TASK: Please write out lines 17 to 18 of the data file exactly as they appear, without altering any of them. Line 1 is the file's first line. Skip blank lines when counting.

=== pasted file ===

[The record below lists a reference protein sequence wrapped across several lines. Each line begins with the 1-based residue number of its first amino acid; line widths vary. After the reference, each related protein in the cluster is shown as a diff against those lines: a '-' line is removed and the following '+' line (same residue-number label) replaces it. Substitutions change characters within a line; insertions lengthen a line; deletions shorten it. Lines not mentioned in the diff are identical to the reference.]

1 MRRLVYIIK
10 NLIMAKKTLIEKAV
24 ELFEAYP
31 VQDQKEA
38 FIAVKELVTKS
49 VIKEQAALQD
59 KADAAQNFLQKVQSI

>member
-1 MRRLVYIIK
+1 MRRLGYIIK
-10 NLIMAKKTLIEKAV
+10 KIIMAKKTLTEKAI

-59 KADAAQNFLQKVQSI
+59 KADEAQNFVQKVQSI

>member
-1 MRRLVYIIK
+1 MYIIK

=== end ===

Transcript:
-1 MRRLVYIIK
+1 MYIIK